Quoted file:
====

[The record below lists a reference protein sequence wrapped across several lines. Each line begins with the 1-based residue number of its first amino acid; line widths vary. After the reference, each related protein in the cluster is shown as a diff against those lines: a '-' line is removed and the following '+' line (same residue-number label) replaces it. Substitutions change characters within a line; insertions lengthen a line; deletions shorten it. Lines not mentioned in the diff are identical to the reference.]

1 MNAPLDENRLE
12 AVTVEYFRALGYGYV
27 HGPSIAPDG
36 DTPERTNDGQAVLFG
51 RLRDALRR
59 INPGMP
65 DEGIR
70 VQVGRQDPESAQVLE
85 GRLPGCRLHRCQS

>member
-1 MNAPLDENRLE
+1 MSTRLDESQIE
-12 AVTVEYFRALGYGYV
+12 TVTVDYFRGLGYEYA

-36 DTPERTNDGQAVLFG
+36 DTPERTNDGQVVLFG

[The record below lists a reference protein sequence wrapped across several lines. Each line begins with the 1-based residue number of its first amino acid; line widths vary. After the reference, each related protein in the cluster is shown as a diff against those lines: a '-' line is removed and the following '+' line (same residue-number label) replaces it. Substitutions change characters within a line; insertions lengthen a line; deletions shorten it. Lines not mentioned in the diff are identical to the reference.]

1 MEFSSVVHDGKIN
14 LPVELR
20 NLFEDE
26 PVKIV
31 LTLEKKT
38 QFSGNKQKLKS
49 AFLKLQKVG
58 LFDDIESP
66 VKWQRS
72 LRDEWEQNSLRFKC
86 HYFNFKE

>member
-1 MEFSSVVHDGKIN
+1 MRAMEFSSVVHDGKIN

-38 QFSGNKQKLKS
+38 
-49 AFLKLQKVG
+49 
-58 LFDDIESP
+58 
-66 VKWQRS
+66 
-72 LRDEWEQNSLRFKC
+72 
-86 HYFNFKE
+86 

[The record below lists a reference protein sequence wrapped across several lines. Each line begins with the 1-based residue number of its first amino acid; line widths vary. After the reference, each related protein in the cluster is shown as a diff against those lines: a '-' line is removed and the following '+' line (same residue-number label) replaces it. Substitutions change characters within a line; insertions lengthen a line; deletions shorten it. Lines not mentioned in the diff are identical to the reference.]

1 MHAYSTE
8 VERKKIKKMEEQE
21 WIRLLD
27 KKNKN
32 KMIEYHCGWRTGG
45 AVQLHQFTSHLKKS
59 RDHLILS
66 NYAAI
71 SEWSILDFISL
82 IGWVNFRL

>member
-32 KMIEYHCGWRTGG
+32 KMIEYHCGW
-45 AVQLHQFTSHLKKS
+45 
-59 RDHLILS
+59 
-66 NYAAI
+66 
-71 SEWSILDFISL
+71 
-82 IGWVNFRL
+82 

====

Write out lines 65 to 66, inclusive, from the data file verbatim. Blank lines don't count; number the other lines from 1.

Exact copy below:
-71 SEWSILDFISL
+71 